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Honeywell pushes for biofuel

May 4, 2012, 06:38 pm

Technology firm Honeywell recently started one of the aviation industry's first comprehensive test programs for the development of practical aviation biofuel. Honeywell is working with UOP and the National Research Council of Canada, along with Agrisoma Biosciences to carry out the program, which aims to replace fossil fuel consumption for a more eco-friendly alternative source. Many aviation groups all over the world are working on biofuel alternatives to make air travel more efficient and affordable through the use of renewable resources and innovative technologies.

Honeywell will be testing various blends of its green jet fuel at different ratios throughout the program to find an optimal blend. Previously, Honeywell developed an alternative fuel source that did not exceed a 50/50 blend of biofuel and petroleum-based jet fuel. This time around, Honeywell means to play with the ratios more and work towards and even more environmentally sound mixture for green results.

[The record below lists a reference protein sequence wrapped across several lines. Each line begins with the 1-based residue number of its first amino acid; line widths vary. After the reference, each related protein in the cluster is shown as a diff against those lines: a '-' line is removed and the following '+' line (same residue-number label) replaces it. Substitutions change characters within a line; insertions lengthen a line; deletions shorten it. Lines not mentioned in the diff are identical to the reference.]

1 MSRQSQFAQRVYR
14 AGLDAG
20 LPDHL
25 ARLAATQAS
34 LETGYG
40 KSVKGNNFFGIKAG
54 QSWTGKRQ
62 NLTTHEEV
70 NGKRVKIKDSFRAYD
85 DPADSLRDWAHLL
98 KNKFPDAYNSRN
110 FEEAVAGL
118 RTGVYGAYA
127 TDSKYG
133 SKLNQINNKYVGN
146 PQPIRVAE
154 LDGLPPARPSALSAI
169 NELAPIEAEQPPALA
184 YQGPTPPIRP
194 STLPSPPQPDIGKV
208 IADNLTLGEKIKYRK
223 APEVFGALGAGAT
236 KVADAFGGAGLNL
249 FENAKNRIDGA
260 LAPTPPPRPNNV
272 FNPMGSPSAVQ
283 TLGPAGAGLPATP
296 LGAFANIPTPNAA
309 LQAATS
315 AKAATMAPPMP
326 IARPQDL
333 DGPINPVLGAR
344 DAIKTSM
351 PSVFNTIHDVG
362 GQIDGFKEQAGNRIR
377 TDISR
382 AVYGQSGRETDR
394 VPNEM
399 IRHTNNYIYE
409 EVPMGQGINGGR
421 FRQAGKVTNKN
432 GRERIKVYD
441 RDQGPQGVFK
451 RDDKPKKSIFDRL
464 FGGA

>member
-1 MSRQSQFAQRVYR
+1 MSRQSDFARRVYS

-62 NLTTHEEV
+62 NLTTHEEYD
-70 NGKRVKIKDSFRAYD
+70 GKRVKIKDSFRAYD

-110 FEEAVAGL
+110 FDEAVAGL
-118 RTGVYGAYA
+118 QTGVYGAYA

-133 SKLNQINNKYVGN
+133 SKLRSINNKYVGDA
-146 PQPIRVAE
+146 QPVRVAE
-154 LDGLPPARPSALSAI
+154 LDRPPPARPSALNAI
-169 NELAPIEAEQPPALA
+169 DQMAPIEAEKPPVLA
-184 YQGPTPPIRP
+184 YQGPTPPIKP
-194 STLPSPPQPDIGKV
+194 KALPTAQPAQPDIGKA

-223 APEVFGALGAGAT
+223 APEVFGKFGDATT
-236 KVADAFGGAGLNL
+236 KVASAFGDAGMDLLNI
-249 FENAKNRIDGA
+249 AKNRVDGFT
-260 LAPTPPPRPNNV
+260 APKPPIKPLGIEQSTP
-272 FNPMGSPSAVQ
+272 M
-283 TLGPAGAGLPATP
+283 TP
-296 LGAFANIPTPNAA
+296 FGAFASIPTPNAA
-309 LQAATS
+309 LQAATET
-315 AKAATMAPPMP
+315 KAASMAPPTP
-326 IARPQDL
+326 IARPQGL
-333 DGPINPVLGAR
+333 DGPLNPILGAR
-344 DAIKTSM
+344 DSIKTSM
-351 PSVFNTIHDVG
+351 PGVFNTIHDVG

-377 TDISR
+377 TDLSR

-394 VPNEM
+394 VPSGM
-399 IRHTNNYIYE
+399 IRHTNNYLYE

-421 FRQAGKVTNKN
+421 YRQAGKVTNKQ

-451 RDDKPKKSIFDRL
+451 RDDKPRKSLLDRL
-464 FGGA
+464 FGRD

The biofuel being tested was created with a new non-food, industrial oilseed crop from Brassica carinata, a plant similar to cabbage or turnips. The crop thrives in semi-arid areas but is not usually used for steady crop production. Therefore, using the plant would not compete with food crops for land resources, which is a common challenge many biofuel developers face when addressing criticism from other industries.

"This is a unique program of test flights, given that we are using a new feedstock to produce the Honeywell Green Jet Fuel, and it will be used in higher ratio than before," said Jim Rekoske, vice president and general manager of the Honeywell UOP's Renewable Energy and Chemicals business unit. "Additionally, the collection of in-flight emission will allow for further verification of the superior environmental performance of Honeywell Green Jet Fuel."

International aviation regulators officially approved the use of biofuels in commercial flights in 2011, prompting several major airlines to conduct test flights using some mixture of petroleum-based fuel and fuel from plants and crops. AeroMexico, for example, started using the Honeywell biofuel this past November at a mixture of 85 percent petroleum-based fuel and 15 percent biofuel. The alternative energy source was used on a regular passenger service from Mexico City and San Jose, Costa Rica. Since then, Honeywell has become determined to increase the proportion of biofuel in the mixture for even greener benefits.

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